I kept my mouth shut about my fears and we pressed on; after all we were running out of options. At least we knew one was within the same vicinity.
There was the double tree landmark. I slowed down a little bit to allow Chris and my sister to get head. I wanted to see this, probably more than they wanted to find the bird.
Then it happened. Like a painting out of Gray's Sporting Journal, the rooster exploded out from my sister's feet, leaning his head forward, gaining speed, fighting for distance between himself and his executer.
One shot rang out.
A second later came a smile over my sisters face that I haven't seen since we were young children.
She picked up her bird and cradled it like a pet, smiling at it. The gesture made me thankful that she understood what she just did. Aside from his love of the outdoors, our father also instilled in the both of us respect for taking life.
"Way to go sis." Were the only words that I could get out of my mouth, poetry I know. My mind was racing with too many emotions to formulate anything more eloquent than that.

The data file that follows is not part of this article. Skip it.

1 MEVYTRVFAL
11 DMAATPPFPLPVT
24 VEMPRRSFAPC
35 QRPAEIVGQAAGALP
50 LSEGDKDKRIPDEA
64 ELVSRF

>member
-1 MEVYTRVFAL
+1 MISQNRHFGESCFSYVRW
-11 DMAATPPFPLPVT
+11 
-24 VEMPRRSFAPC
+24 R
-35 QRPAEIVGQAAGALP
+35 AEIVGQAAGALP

There was little else to say as we walked back to the car. My emotions eventually settle down and I realized I hadn't even picked on her yet.
"Guess I won't have to paint this pet for you, the man upstairs already did that." I nudged at her.
On the drive home, she took the bird in an out of her game bag, blown away by the beauty of the feather's explosive colors. I don't know what see was thinking about at that moment, but I was sure glad that I was there to see her get this victory.
"So we're hunting California for quail over Christmas right?" I asked as I looked at her through the rearview mirror.
"You're damn right we are."